Country diary: All of life is in these farmyard geese

<span>‘The female has just laid her clutch of eggs. Every spring now for nearly 20 years, her nest has failed.’</span><span>Photograph: Kate Blincoe</span>
‘The female has just laid her clutch of eggs. Every spring now for nearly 20 years, her nest has failed.’Photograph: Kate Blincoe

There’s a hissing noise, then a peal of nervous laughter. The grey gander is on the rampage again, chasing anyone who comes within a few metres of him and his goose. Usually the pair are sedate, waddling around together, orange beaks grazing the grass. They’re just another couple of farmyard characters among an assorted bunch of dogs, horses and a tailless cat. But spring is here, and aggression levels have risen with the sap.

This pair of geese have been here for a quarter of a century. Back in his youth, the male was even more assertive, he’d block the little lane, then as the cars tentatively tried to edge past, he’d attack the moving tyres. Like swans, these heavy geese, weighing in at up to 10kg, can cause injury to people. For this old boy, it is all bluster.

The female is a likely descendant of Embden geese, one of the largest goose breeds and a domesticated version of the wild greylag. Geese were commonly kept on farms, for meat, eggs and grass mowing. They also loudly and shrilly honk if there is a nighttime intruder, so they can be useful burglar alarms.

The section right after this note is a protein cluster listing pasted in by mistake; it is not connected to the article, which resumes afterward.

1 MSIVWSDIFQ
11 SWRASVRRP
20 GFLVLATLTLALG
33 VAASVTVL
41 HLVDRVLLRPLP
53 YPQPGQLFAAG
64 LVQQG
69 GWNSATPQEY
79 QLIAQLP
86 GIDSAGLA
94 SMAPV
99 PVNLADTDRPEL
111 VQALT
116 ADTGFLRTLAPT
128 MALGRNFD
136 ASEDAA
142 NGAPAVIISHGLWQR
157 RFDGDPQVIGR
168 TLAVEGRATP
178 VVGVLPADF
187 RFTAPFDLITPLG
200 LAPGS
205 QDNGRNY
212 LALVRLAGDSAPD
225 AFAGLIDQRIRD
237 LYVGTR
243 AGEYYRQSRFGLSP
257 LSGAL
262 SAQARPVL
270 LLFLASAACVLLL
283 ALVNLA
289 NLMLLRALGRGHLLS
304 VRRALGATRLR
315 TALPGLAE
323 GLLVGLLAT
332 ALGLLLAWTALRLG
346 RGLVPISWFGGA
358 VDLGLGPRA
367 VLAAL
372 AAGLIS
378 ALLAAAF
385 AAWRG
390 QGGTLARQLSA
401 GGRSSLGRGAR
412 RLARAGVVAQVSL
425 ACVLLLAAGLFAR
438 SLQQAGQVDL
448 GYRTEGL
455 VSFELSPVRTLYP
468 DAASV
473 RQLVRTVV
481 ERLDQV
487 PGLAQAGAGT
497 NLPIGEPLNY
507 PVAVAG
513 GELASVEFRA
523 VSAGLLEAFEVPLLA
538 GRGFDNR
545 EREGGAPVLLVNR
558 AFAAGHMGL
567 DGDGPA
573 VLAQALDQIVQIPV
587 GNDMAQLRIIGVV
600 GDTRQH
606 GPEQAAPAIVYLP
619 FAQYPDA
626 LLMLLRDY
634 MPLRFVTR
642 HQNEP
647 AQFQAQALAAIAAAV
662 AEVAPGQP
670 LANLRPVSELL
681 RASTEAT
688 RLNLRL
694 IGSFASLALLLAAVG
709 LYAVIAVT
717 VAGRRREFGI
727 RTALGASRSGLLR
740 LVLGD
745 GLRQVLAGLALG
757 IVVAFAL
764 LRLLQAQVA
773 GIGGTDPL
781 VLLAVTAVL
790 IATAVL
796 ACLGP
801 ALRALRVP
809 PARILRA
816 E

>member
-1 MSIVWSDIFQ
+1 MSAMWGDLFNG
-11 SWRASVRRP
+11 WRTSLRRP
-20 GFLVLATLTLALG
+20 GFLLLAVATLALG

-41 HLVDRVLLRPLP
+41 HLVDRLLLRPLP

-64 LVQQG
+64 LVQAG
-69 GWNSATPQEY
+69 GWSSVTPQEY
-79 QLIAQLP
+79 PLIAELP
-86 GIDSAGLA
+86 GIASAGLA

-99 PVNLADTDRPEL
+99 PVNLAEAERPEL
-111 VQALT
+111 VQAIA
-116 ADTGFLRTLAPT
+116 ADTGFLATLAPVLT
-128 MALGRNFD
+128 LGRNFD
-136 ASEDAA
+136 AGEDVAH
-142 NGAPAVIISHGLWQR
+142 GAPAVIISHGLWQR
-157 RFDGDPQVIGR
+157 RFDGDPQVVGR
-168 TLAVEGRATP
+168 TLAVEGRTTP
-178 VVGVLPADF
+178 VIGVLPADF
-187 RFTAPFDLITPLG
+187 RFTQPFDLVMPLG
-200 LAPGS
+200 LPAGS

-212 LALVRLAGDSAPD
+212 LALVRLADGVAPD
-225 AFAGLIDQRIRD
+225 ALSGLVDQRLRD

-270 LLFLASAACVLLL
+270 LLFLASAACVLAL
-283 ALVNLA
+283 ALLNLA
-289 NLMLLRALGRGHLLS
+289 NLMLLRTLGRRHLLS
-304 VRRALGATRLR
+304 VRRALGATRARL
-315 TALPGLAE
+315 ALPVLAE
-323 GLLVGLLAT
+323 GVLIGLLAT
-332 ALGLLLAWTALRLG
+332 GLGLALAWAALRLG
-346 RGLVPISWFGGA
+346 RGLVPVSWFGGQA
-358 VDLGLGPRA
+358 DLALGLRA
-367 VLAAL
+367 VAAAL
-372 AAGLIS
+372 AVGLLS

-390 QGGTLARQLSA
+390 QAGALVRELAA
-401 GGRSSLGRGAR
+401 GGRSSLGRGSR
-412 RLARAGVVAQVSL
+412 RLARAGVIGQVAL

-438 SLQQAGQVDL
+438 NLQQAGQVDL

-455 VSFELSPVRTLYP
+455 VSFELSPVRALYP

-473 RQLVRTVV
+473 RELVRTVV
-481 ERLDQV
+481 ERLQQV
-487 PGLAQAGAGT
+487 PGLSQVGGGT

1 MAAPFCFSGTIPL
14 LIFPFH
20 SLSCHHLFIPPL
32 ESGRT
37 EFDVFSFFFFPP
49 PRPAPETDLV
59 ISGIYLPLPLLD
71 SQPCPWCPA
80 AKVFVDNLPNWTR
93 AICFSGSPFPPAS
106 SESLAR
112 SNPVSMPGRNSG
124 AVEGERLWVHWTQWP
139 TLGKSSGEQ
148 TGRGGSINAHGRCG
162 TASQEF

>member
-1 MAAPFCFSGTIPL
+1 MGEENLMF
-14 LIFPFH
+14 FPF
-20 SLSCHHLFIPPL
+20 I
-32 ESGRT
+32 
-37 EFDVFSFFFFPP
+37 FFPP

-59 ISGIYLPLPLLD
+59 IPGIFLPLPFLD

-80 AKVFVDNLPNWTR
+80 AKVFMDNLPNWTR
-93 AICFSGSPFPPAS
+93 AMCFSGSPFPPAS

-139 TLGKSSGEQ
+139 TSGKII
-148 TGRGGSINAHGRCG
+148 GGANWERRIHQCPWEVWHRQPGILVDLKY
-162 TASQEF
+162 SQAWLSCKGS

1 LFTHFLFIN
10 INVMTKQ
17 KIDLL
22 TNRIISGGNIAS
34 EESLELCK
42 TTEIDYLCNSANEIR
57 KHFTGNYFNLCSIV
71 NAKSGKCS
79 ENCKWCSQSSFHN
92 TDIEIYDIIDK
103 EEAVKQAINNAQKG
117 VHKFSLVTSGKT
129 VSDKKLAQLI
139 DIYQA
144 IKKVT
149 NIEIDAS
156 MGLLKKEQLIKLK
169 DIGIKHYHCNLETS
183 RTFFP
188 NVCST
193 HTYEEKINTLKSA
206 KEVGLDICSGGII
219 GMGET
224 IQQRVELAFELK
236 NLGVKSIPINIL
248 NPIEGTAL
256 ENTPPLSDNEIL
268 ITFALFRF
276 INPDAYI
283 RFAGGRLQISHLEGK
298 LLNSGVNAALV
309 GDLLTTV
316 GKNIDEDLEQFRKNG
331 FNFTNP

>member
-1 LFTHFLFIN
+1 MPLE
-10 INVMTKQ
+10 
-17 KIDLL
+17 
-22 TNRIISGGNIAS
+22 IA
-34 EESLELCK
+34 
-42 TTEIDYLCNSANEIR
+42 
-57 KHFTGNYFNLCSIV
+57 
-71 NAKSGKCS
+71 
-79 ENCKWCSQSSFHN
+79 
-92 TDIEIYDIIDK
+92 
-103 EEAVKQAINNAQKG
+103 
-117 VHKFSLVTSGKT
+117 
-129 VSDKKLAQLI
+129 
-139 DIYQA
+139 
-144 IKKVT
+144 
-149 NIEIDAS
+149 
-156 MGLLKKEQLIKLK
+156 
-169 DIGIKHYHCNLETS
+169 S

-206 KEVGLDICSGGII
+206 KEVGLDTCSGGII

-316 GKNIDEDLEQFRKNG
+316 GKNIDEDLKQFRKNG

There’s a comedy to the way they waddle around the place together, occasionally terrorising innocent people. But, of course, behind many comedies, there is often tragedy.

The female has just laid her clutch of eggs. Every spring now for nearly 20 years, her nest has failed. It’s not for want of trying: the nest spot is perfectly selected, out of sight and avoiding the strongest sun; she plucks her chest bare to cushion her nest with the softest feathers; and she sits diligently for 28 days, the usual incubation period.

But at a certain point, after the eggs should have hatched, she will have to decide that it is no longer worth sitting and the nest will be abandoned. Goose fertility declines rapidly after only five or so peak breeding years. My dad is wondering about buying a couple of goslings or fertilised eggs and trying to infiltrate them into her nest when she is away feeding. For now, though, we wait with her for the inevitable, somehow also wondering if some miracle late goslings will arrive this year.

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